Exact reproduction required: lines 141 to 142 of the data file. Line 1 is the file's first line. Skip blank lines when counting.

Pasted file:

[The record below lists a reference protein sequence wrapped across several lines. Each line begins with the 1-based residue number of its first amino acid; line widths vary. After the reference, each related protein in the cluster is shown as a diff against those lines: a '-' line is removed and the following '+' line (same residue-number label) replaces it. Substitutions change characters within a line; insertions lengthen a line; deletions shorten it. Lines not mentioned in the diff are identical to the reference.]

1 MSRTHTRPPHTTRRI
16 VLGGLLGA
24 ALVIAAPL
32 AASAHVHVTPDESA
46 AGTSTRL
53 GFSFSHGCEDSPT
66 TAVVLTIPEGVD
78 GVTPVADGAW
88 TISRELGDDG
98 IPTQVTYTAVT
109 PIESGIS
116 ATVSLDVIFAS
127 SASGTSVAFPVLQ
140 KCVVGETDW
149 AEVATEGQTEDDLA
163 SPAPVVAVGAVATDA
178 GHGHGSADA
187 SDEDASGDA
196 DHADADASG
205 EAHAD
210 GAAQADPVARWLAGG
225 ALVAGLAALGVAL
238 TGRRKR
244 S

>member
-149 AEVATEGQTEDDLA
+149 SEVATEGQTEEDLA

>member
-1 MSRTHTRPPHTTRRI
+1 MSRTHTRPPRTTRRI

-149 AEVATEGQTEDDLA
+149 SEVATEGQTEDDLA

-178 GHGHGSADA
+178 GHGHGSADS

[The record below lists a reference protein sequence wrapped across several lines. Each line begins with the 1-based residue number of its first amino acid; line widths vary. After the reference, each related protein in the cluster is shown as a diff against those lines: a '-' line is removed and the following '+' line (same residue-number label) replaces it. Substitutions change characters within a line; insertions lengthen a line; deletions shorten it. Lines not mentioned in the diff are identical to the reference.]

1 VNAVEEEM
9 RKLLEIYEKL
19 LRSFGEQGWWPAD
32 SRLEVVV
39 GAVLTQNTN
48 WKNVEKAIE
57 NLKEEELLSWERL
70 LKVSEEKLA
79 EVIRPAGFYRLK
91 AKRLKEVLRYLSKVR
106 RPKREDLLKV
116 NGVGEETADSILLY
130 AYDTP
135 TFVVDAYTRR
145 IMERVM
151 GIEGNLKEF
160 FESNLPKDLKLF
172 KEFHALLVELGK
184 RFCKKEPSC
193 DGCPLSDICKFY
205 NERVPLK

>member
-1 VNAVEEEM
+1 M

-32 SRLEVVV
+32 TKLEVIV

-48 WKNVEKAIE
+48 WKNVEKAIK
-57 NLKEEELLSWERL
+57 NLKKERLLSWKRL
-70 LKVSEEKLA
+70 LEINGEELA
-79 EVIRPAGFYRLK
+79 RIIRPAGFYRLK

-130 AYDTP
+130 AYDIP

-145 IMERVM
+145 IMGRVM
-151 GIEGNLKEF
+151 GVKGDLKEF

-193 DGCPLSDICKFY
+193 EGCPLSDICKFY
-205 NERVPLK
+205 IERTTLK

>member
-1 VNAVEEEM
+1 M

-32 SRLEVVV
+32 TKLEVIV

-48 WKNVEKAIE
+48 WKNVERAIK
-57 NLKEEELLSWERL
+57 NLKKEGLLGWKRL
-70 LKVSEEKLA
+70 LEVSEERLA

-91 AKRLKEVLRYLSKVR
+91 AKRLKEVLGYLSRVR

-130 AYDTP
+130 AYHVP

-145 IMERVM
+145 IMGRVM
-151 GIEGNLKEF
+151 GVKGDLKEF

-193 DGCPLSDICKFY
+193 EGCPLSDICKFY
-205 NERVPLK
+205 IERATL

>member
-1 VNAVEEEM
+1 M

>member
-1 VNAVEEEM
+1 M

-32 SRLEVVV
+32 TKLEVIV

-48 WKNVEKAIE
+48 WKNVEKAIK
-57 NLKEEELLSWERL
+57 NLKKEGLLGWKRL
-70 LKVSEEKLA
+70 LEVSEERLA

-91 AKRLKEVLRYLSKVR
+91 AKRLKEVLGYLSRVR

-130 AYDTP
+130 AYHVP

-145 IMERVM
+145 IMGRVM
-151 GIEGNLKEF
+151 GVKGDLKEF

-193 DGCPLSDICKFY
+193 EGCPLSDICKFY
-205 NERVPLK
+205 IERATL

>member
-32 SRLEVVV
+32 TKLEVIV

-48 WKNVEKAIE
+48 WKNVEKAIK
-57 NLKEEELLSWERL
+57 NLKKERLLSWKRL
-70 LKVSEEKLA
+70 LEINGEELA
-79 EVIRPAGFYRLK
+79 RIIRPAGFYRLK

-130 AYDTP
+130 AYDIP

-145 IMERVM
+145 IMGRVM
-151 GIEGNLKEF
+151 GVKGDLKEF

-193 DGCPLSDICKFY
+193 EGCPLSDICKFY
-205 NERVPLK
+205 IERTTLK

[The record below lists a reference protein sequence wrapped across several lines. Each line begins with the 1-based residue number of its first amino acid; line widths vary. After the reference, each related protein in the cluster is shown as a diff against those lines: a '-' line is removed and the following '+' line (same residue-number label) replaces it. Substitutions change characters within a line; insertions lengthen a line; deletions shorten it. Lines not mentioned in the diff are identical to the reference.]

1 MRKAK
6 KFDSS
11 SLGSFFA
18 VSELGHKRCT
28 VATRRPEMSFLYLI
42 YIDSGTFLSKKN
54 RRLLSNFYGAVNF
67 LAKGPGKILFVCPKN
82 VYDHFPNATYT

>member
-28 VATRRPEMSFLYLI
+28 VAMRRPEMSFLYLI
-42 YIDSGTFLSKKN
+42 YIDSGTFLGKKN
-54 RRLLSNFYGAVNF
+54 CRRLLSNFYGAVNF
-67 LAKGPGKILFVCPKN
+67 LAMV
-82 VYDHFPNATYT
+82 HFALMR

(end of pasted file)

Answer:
-130 AYDTP
+130 AYDIP